The only way to get where I needed to go in the long, narrow stable was passing by the back end of a horse.
But drummed into my head sometime in my past was the warning to “never walk behind a horse.” I pictured a rearing hind hoof breaking my femur, so I hung back while young stable hands freely moved back and forth behind the horse.
I could have used a program like this when I was a kid. Growing up in a Philadelphia suburb, I wasn’t around horses much, save for the Girl Scouts’ trail-riding trip in which my runaway, let’s-see-how-fast-I-can-gallop pony had to be chased down by the lead rider, an experience that undoubtedly fostered my present-day fear of those mighty hooves.
On one of this spring’s rare sunny days in early April, my 9-year-old daughter was participating in a children’s program at an equestrian center located amid the wooded hills of the Palatinate Forest in the village of Gossersweiler-Stein, Germany, about 45 minutes south of Kaiserslautern.
The goal of the four-hour session at Reiterhof Pelz was to help children learn to feel comfortable around horses, said the facility’s owners, Axel and Birgit Pelz.
“The idea is to have first contact with a creature like a horse,” said Axel Pelz. “We often see kids from big towns, such as Munich and Berlin; they have a little bit of fear of horses.”
Children in the program get many chances to interact with horses, and riding is only a small portion of that “first contact” of which Pelz speaks. Kids are also put to work: They groom the horses, remove caked mud and hay from the bottom of their hooves, learn how to put on the horse’s bridle and saddle and sweep out the stable.
Most of the horses seemed accustomed to children, displaying patient, easygoing temperaments, as they were poked, prodded and patted by small hands. The exception was Timmy, a small horse who had a tendency to nip and endured many scoldings as a result.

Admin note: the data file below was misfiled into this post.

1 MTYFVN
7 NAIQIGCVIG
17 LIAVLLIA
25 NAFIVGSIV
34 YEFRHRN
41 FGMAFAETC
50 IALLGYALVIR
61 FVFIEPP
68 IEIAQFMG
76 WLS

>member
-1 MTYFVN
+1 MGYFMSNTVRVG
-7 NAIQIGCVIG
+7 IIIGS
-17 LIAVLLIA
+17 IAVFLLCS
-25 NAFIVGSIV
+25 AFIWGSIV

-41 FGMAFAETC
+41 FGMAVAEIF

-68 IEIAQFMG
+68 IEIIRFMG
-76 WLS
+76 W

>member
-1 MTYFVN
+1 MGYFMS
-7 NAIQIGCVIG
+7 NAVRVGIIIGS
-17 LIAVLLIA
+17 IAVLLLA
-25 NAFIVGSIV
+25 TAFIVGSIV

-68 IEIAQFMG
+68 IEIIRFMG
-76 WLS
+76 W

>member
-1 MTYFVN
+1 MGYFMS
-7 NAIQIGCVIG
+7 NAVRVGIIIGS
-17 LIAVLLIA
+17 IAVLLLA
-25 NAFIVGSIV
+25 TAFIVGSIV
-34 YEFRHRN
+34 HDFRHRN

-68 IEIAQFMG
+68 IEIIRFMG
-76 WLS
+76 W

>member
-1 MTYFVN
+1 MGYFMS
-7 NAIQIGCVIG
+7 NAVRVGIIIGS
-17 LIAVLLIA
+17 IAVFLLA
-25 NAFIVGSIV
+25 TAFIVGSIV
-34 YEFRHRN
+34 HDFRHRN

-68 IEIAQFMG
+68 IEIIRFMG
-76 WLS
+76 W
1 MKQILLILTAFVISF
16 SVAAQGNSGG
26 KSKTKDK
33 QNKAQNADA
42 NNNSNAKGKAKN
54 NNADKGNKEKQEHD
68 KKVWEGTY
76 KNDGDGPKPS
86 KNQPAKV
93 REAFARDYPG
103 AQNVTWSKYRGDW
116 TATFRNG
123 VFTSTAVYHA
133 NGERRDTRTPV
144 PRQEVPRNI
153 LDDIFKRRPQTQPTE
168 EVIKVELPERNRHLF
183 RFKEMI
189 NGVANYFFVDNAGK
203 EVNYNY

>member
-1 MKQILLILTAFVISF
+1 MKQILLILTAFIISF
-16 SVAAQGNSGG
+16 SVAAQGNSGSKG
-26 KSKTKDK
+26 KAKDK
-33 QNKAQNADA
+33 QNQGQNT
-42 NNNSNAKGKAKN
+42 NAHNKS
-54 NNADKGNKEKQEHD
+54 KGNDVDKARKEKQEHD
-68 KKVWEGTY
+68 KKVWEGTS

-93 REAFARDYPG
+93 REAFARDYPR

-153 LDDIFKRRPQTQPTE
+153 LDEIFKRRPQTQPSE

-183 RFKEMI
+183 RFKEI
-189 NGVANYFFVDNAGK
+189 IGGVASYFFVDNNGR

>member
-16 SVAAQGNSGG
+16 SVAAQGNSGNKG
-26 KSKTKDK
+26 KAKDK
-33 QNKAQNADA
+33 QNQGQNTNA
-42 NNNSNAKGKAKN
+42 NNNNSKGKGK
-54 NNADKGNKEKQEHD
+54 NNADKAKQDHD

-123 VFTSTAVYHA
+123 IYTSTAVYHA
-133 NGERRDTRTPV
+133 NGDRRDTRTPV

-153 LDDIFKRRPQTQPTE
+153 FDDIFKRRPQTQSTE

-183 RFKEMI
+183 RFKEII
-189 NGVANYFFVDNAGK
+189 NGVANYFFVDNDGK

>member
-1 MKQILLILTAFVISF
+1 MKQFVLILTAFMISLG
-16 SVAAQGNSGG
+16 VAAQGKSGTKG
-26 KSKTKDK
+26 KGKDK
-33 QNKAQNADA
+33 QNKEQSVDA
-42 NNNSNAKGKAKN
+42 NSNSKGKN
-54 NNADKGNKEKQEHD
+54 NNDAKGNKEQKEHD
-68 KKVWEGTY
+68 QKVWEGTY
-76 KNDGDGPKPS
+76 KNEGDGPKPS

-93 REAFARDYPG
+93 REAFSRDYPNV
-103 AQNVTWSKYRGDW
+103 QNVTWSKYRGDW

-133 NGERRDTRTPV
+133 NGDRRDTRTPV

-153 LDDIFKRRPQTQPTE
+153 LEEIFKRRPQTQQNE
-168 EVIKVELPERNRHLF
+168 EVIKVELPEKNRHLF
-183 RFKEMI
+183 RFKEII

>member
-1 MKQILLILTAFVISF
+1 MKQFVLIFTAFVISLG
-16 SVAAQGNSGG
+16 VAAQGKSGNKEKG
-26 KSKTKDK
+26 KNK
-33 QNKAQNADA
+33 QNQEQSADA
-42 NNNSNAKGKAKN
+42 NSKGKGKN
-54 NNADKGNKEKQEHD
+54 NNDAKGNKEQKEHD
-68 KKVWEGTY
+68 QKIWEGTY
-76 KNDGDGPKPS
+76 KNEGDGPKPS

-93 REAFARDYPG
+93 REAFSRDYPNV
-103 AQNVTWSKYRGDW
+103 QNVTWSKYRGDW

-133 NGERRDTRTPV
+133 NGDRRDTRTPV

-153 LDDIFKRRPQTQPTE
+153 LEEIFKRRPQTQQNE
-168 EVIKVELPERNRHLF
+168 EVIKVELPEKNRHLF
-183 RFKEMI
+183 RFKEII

The best part of the program “is riding the horses outside,” said 8-year-old Lucas Greenwood, an American from the Kaiserslautern area who was at the center for a second time with his sister.
On this day, however, the riding was held indoors, in an enclosed area with a soft dirt floor. The children didn’t seem to mind. In the morning, older kids with more experience with horses led them on slow saddle rides on several different horses.
In the afternoon, after pizza for lunch, Birgit Pelz worked with them individually. The children rode Fips, a chestnut Haflinger, in small circles, with Pelz keeping Fips on a long rope. They trotted, some hands-free, then worked up to a brief gallop. Some practiced turning around in the saddle, and Pelz encouraged them to scoot across the horse’s back and jump off when their turn was over.
The Pelzes hold the program every Thursday that falls on a German school holiday, including summer break, from spring into the fall. The last program day this year is on Oct. 17. They’ll hold a total of nine “saddle days” this year for kids 6 and older. The cost is 20 euros per child.
All of the dozen or so kids in attendance on the day we went, including the Americans, spoke German. But Axel Pelz said English speakers are welcome. One suggestion: Bring a friend, as there is some unsupervised time in between the structured portions of the program; my daughter would have preferred to have had a pal for company.
Though the riding was only a small portion of the day — less than an hour in the saddle — my daughter unknowingly gave it a ringing endorsement: “I want to do this program again,” she said, as we headed to the car to go home.